Plummeting attention spans and how it will affect film marketing

A new study released this year shows how people's attention spans have plummeted but what does this mean for film marketing?

According to the study conducted by Microsoft to assess attention spans across digital devices, our ability to multi-task has improved however average attention spans have fallen to 8 seconds, 1 second behind a goldfish. Back in 2000 this average was 12 seconds.

As we consume more content faster and across devices we are becoming less attentive to the messages we receive. Think of it as having multiple browser windows open, and you're trying to acknowledge all the info on each. Your brain simply can't give equal attention to each window. Going back a few years, our computers were slower, content was produced less frequently, and social media wasn't so saturated. We also didn't use multiple devices to access content or discover it.

In 2015 we are being hounded by multiple layers of advertising from banners to video pre-rolls to native ads. With so much content being looked at in shorter time periods, we're finding it harder to retain the info, let alone remember it.

Here's a simple test. If you are a regular news reader, can you remember what articles you read this morning, let alone an hour ago? There is so much information coming through that although people are receiving it, they are switching off quicker, and often not even retaining that information without repetitive reminders.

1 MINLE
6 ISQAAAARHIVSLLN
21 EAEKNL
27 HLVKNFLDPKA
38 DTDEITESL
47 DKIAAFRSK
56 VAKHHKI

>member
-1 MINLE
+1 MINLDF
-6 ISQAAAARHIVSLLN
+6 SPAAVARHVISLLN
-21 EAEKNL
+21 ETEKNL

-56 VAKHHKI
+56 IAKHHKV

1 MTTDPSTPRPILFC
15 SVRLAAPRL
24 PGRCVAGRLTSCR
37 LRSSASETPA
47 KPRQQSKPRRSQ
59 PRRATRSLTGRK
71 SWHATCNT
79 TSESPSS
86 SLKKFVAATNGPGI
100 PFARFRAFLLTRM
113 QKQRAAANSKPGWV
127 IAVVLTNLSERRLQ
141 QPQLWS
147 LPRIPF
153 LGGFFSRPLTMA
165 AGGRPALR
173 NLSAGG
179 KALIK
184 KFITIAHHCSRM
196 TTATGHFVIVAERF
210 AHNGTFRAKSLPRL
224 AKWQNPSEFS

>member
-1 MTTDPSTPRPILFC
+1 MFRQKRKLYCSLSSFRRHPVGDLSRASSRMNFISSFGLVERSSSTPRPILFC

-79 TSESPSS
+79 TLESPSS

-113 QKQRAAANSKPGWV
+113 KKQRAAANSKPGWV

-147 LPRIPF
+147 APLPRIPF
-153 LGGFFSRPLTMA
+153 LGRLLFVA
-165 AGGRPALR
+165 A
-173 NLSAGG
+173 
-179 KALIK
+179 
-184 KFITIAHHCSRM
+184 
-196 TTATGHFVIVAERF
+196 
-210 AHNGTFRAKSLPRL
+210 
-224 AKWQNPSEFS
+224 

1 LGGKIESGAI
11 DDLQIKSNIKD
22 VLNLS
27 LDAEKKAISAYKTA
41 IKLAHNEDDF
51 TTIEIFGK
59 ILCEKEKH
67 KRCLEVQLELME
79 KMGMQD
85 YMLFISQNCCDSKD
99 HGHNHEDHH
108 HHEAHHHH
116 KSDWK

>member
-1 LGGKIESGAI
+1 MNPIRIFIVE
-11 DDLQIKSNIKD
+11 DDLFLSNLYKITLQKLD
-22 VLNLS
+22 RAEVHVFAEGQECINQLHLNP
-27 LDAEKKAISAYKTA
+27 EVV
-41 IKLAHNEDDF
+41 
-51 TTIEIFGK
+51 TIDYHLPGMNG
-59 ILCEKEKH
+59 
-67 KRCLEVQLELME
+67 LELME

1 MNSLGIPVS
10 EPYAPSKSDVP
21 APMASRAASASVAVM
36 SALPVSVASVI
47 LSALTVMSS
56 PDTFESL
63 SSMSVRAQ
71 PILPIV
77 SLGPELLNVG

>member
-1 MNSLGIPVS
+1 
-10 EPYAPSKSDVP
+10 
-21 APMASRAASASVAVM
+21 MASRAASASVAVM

Billboards, radio, video and TV advertising is simply not enough to get us to take action. For filmmakers, plummeting attention spans mean that the whole marketing mix has to be a much longer, more in-depth process where users should be introduced to content regularly and over a period of time, not just in short bursts.

In our digital world, it's going to be a lot harder to market to people's ever decreasing ability to retain and even remember the messages of advertising. Sure, we can watch a trailer and get excited about a film, but if there is nothing to back it, nothing to continue that story, in 24 hours we're going to be bombarded by hundreds of other pieces of content and that trailer will be long forgotten. In fact, do you even make it to the end of a trailer these days without checking an email, going back to Facebook or having some form of disruption to you viewing it?

film industry network members